Lever Fabergé has pumped £27m into a state-of-the-art automated distribution centre it claims will make its supply chain the most retailer-friendly in the industry.

The 200,000 sq ft facility at Trax Park in Doncaster, will handle all of Lever Faberge’s personal care products, slashing costs and driving up customer service as the company bids to break the £1bn sales barrier by 2007, said Lever Fabergé chairman Keith Weed.

The Tibbett & Britten facility at Wakefield, the hub of personal care distribution for 20 years, was not built for purpose, and did not have the capacity or the kit to support Lever Fabergé’s growth, said Weed. “We have
been growing by more than 5% a year over the last decade and it became clear that we would grow out of Wakefield by the end of 2002 if we continued at the same pace. Back in the early ’80s, there was a huge amount of small parcel packing for independent chemists - and facilities were geared towards that. Today we are sending out truckloads of full pallets.”

Designed to take up to 45,000 pallets from 15 different manufacturing facilities across Europe, Trax Park was designed and built by Exel subsidiary Power Europe, which recently built automated facilities for Tesco, Sainsbury and Unilever Ice Cream and Frozen Food.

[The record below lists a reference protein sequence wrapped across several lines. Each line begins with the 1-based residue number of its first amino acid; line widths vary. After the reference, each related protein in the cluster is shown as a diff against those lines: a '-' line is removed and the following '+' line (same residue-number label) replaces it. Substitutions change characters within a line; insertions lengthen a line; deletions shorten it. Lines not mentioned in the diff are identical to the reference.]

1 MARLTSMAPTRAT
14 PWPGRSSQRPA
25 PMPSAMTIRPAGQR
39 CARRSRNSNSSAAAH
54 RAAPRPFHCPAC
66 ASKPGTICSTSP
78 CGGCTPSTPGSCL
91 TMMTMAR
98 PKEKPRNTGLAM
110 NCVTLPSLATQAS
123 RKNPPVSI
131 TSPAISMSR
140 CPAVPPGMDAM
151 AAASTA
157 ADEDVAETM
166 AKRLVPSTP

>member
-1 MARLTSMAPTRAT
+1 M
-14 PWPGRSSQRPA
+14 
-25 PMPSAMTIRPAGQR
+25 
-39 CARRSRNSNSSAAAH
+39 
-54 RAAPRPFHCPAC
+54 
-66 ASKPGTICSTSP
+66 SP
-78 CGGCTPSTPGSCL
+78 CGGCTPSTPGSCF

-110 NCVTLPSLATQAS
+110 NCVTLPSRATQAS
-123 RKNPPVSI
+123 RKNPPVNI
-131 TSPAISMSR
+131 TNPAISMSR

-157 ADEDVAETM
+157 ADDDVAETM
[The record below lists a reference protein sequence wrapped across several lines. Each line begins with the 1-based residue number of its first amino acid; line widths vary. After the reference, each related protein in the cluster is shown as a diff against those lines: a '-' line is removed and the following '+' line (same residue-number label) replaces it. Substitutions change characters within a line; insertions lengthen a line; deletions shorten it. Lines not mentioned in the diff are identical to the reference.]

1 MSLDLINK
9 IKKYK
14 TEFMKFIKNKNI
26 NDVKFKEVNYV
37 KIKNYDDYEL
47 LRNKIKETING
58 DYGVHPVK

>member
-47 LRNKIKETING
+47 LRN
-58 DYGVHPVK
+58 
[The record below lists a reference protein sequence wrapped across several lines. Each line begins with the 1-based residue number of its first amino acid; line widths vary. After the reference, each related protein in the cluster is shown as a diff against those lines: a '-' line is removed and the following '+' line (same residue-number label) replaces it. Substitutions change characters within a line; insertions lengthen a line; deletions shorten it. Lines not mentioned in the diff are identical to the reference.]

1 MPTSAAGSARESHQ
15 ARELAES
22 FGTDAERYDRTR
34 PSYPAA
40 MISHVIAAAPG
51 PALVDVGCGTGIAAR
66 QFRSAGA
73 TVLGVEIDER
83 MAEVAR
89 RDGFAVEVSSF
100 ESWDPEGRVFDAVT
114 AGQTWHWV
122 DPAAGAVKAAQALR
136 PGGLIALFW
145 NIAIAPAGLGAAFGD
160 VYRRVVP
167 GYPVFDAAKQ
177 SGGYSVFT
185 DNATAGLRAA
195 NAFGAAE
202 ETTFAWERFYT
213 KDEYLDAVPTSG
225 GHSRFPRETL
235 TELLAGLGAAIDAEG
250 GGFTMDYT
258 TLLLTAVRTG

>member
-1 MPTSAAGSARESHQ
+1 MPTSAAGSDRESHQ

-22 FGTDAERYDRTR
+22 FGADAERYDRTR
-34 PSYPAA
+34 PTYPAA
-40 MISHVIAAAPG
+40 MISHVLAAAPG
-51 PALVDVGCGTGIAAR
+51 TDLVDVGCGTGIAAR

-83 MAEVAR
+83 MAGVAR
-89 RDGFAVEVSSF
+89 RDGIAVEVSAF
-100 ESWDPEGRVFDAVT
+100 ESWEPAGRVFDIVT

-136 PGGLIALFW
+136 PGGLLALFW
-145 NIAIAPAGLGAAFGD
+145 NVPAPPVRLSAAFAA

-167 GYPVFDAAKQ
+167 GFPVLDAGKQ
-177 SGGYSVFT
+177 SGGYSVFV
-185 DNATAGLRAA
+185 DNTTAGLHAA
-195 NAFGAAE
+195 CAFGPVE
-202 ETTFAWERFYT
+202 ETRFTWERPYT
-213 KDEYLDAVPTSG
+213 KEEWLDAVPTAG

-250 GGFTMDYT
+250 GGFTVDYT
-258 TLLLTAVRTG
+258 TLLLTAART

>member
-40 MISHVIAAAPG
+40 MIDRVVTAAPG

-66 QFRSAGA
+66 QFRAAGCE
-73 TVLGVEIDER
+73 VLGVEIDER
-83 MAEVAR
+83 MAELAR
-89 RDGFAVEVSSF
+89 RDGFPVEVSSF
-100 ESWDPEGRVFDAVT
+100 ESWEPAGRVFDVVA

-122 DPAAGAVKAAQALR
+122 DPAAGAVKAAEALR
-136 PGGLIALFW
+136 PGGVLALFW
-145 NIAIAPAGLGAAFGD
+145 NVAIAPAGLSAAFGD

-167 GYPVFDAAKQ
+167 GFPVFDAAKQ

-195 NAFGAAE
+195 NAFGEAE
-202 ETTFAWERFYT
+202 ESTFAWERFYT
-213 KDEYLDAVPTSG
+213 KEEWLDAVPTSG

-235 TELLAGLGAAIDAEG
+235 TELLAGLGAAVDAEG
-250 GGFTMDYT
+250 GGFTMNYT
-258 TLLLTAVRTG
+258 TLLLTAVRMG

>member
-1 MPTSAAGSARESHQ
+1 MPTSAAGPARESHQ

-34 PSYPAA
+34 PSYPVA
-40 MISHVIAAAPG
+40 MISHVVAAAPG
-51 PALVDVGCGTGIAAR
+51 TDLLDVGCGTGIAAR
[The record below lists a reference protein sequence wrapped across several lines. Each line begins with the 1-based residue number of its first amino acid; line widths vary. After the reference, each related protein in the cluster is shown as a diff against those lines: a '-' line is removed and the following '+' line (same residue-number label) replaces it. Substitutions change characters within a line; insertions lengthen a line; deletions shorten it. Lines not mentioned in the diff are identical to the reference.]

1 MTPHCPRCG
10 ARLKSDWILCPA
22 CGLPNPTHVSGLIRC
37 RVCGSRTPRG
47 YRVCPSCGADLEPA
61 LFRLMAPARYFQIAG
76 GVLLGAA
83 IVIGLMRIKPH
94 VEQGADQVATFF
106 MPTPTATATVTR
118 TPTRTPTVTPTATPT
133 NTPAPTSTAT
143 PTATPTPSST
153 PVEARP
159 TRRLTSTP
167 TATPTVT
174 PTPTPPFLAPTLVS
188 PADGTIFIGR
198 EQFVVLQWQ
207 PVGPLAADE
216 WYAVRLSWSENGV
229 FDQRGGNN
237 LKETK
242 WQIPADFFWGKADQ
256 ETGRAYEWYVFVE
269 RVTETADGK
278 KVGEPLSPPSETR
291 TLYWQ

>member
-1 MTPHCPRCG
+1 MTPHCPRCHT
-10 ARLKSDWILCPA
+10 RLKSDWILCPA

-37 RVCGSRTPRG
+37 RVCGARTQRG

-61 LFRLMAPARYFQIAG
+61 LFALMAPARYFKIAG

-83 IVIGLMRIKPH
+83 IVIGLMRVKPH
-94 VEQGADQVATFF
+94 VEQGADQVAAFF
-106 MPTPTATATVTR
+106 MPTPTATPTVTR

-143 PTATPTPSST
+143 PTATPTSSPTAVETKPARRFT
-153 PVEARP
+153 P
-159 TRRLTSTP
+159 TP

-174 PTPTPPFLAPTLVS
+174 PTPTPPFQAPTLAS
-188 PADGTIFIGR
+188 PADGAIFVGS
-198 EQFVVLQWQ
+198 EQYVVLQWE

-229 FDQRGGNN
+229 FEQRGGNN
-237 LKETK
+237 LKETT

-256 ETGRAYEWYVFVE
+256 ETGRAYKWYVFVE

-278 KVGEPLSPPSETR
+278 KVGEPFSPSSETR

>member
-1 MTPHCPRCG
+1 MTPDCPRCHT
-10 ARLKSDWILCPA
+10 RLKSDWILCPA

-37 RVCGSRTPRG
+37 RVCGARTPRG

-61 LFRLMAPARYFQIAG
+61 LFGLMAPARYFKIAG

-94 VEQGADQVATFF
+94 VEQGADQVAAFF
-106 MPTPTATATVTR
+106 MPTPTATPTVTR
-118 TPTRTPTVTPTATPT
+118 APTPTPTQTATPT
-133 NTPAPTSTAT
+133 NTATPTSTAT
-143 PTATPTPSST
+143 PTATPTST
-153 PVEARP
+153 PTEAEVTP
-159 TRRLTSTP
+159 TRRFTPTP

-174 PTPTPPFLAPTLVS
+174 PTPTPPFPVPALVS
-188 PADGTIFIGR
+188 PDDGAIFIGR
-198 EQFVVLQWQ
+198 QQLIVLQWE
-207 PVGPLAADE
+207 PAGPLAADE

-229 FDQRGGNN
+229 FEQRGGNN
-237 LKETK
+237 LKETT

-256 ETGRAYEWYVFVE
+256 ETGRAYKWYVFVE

Transport is handled by Wincanton, which delivers goods on to retailers’ regional and national distribution centres, although Lever Fabergé has recently agreed to trial factory gate pricing with Tesco, which will collect its own stock shortly, said Weed. “We are trying to work out a mutually beneficial deal,” he said.

Separately, he revealed that Lever Fabergé was gearing up for a “major new product launch in home and personal care” next year and raising the for-sale sign over two brands already in its UK stable.

Details of the product launch are being kept under wraps, but a significant amount of investment was being pumped into the project, said Weed.

“On the one hand we are honing down the portfolio as part of the Path to Growth strategy to focus on leading brands, and there are a couple left to go.

“However, we are always looking at new brands,” he added. “We couldn’t have pulled off the growth in personal care this year without Sunsilk, for example.”
Elaine Watson